ARTICLE | doi:10.20944/preprints201812.0119.v1
Subject: Physical Sciences, Applied Physics Keywords: 3D nano-lithography, 3D laser lithography, direct laser writing, nanopolymerization, cross-linking, multi-photon absorption, avalanche ionization, temperature effects
Online: 11 December 2018 (09:31:31 CET)
Direct laser writing three-dimensional nano-lithography is an established technique for manufacturing functional 3D micro- and nano-objects via non-linear absorption induced polymerization process. In this Chapter an underlying physical mechanisms taking place during nano-confined polymerization reaction, induced by tightly focused ultra-short laser pulses, are reviewed and discussed. The special attention is paid on the effects that directly impact structuring resolution and minimum achievable feature size. Analysis of possible photo-initiation mechanisms as contributing multi-photon absorption and avalanche ionization in pre-polymers under diverse exposure conditions (wavelength, pulse duration) is presented. Feasible structuring of pure (non-photosensitized) and functional nanoparticles doped polymer precursors is justified and benefits of such materials/structures for microoptics, photonics and cell scaffolds are highlighted. The influence of temperature effects (induced by writing process itself or determined by ambient conditions) on polymerization process, observed in different pre-polymers under diverse exposure regimes is outlined. The further adjustment of the structuring resolution is possible via precise control of light polarization and diffusion assisted radical quenching. The work is concluded with a brief outlook on future challenges and perspectives related to refinement of 3D ultra-fast laser lithography fabrication process in the means of application of diverse post-processing methods and research into novel photo-curable materials including inorganic ones.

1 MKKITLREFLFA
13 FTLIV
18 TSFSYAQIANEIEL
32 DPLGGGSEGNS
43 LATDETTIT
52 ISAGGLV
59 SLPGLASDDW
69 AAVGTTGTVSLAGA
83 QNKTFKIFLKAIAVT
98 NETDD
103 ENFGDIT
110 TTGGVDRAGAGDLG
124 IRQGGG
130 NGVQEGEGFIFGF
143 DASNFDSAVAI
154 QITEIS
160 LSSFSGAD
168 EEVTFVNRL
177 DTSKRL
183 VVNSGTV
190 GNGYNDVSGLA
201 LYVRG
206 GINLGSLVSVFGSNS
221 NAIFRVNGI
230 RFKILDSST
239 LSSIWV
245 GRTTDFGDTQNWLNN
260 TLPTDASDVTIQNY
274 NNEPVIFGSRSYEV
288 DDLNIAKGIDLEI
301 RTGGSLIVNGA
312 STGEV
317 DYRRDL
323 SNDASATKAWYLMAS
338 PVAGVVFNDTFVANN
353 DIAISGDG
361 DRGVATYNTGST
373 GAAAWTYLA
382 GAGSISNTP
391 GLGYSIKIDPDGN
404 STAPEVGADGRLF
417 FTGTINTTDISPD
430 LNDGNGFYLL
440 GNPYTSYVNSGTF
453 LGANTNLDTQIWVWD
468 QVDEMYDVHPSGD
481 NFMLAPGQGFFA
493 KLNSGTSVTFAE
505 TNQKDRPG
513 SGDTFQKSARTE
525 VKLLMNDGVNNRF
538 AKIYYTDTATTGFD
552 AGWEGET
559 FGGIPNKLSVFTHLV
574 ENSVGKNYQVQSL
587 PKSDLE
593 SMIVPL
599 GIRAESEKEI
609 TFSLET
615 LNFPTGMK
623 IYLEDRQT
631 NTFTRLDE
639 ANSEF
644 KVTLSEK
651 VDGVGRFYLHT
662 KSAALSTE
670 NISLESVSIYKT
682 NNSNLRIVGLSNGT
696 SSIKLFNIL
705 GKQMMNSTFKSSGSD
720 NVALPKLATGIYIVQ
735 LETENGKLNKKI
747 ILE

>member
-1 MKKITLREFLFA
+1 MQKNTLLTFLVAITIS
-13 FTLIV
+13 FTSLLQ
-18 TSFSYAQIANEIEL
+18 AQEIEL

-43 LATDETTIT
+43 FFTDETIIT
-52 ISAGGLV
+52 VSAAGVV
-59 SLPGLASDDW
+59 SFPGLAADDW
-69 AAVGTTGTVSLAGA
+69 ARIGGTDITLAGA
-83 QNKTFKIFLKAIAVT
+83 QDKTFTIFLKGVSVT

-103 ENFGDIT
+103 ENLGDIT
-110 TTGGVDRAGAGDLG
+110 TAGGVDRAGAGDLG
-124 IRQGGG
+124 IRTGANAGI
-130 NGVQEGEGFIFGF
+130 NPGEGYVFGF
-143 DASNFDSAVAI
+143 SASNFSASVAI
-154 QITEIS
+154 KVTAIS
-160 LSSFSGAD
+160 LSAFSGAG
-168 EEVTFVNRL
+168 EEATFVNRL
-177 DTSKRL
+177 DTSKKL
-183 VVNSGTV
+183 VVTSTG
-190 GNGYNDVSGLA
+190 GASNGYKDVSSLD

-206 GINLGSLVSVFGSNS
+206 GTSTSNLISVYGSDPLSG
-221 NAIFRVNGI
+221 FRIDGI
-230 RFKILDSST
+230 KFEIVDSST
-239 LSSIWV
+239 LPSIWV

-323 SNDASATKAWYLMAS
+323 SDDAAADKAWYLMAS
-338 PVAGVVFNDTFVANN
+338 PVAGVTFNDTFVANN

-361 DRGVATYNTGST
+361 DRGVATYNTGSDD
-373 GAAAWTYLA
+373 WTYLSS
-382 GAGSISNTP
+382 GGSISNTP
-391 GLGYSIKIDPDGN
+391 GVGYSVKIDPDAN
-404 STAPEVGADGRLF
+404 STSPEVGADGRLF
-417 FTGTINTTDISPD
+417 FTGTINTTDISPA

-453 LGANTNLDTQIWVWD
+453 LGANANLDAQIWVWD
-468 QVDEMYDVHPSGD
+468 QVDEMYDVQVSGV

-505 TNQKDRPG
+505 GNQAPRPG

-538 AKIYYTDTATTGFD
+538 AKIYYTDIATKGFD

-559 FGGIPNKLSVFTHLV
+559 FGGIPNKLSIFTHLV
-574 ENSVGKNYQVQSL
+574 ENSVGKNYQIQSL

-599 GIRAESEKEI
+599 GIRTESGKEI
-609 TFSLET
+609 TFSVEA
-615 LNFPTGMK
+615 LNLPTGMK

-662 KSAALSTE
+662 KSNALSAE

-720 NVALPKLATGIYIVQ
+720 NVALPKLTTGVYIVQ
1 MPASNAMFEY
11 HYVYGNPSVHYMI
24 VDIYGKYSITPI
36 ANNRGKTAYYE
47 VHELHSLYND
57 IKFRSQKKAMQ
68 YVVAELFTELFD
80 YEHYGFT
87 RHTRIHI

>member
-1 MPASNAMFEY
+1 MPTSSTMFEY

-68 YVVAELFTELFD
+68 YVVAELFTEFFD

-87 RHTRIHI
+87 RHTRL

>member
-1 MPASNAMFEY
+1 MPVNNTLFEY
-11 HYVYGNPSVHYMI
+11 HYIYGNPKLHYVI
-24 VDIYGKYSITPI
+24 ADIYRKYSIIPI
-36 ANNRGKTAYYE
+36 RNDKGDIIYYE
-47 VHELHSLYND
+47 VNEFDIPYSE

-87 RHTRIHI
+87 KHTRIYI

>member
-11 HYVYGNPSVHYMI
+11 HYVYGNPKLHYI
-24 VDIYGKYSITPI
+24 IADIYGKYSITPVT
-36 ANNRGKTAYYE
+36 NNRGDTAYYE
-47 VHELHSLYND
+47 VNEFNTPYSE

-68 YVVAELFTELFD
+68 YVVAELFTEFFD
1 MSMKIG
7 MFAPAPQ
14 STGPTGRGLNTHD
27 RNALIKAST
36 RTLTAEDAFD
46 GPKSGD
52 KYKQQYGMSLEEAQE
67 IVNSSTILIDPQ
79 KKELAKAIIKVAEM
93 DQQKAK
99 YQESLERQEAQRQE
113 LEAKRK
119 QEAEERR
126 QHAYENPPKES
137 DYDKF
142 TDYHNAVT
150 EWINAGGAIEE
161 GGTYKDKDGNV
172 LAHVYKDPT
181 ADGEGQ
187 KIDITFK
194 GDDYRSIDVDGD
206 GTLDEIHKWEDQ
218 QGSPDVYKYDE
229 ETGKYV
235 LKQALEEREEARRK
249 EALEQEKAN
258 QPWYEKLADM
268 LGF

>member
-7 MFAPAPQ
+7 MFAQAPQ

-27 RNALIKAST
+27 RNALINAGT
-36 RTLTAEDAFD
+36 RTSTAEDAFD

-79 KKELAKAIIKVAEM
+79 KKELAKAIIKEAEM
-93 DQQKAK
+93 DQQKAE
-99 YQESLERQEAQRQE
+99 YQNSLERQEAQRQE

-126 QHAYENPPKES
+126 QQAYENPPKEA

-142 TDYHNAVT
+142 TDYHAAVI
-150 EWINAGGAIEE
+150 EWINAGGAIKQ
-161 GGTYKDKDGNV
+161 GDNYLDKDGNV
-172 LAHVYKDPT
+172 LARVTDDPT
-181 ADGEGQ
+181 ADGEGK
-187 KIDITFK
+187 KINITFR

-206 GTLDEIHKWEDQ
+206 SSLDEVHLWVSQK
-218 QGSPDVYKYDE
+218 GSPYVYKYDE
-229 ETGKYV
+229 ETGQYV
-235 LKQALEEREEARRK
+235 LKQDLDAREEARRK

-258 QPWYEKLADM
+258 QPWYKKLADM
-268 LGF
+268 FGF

CONCEPT PAPER | doi:10.20944/preprints202111.0136.v1
Subject: Physical Sciences, Optics Keywords: laser 3D nanolithography; micro-optics; astrophotonics; 3D printing; additive manufacturing; SZ2080TM; hybrid materials; inorganics; imaging; high temperature.
Online: 8 November 2021 (13:04:13 CET)
A pilot study on laser 3D printing of inorganic free-form micro-optics is experimentally validated. Ultrafast laser nanolithography is employed for structuring hybrid organic-inorganic material SZ2080TM followed by high-temperature calcination post-processing. The combination allows production of 3D architectures and the heat-treatment results in converting the material to inorganic substance. The produced miniature optical elements are characterized and their optical performance demonstrated. Finally, the concept is validated for manufacturing compound optical components such as stacked lenses. This is opening for new directions and applications of laser made microoptics under harsh conditions such as high intensity radiation, temperature, acidic environment, pressure variations, which include open space, astrophotonics, and remote sensing.